American values must be balanced with other sovereign systems of the world. There is no question that the United States is the world’s last great hope of freedom and respect for individual human dignity. There are other countries that believe in freedom but do not have the wherewithal to protect it. Most countries are dependent upon the U.S. to maintain the world order we currently enjoy. And of course, there are countries now openly questioning the merit of democracy as a way of life because of the inefficiency of results. These countries are doubling down on the adage that the end justifies the means. The collateral damage of oppression and tyranny, to them, is a worthy price to pay. May we never yield to this temptation that individual righteousness and freedom are lesser goals.
The military and police of the United States must be balanced with the critical intention of enforcing the laws against those nations and criminal elements that care nothing about individual potential, but only their own selfish, undisciplined desire to take more than they give. The wealth gap here and abroad must be addressed in that it pits citizens, at times, in desperate situations. Security in the streets and in the world, when administered, is just as important for stabilizing the process to close the wealth gap.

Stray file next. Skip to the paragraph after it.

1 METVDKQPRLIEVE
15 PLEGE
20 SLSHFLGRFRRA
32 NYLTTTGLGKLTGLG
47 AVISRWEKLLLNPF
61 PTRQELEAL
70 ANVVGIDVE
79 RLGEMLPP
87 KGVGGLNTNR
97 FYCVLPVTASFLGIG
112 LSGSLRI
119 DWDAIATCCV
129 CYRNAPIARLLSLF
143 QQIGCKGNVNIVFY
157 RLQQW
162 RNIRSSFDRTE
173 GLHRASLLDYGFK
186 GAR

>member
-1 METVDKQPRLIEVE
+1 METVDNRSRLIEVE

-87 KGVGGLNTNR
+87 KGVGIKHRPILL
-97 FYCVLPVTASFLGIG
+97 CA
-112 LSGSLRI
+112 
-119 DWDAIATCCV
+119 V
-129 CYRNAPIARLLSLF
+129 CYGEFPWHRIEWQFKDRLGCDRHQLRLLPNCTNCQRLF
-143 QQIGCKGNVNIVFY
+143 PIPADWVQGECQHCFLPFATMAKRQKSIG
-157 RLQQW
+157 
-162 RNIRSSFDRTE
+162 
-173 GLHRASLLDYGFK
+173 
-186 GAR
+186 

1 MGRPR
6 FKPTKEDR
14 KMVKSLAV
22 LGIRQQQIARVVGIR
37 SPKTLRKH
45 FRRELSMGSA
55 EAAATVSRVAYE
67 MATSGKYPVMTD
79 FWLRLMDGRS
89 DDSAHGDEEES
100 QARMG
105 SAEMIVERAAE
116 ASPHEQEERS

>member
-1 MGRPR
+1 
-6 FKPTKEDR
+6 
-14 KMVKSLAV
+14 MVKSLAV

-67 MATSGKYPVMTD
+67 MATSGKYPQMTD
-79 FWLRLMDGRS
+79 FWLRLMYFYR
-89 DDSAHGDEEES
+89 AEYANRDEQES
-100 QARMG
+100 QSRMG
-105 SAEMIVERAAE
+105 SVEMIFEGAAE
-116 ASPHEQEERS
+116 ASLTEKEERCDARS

Government taxes and regulations must be balanced with society’s economic purpose to exercise free enterprise. Total government control of a society’s revenue produces diminishing economic results, further exacerbating any recovery or closing of the wealth gap. Small businesses is just as important as large businesses. Family-owned businesses are the backbone of American economic culture. Families must be left with the freedom to operate without undue burden.
None of these principles of balance are mutually exclusive.
This balancing act can be summarized as a society’s rules of reciprocal equity. Christians refer to this as ‘do unto others as you would have them do unto you’ or ‘love your neighbor as yourself.’ Further, in loving your neighbor, you embrace his or her diversity without surrendering your own. One seeks policy that accommodates all pursuits of happiness and all needs of society in a given time. In so doing, each individual strengthens his or her own position.
The Founding Fathers designed a republic, not a democracy. They felt that it was important that the average citizen elect someone they respect to evaluate issues on their behalf. A legislature of wisdom comprised of caring people would find common purpose. Yes, rights of nobility took some precedent, but it wasn’t based on destiny of birth. It was based upon an effort to elect men and women who would cast a vote premised on unity, not individual power. Only in America after 1789 (ratification of the Constitution) did a citizen of the world have the right to vote for a non-designated government delegate.